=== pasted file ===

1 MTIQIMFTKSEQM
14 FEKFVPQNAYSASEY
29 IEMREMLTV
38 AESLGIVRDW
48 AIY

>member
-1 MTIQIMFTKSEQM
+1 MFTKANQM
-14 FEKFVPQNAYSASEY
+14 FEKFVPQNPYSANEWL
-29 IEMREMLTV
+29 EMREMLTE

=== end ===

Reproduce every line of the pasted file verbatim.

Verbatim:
1 MTIQIMFTKSEQM
14 FEKFVPQNAYSASEY
29 IEMREMLTV
38 AESLGIVRDW
48 AIY

>member
-1 MTIQIMFTKSEQM
+1 MFTKANQM
-14 FEKFVPQNAYSASEY
+14 FEKFVPQNPYSANEWL
-29 IEMREMLTV
+29 EMREMLTE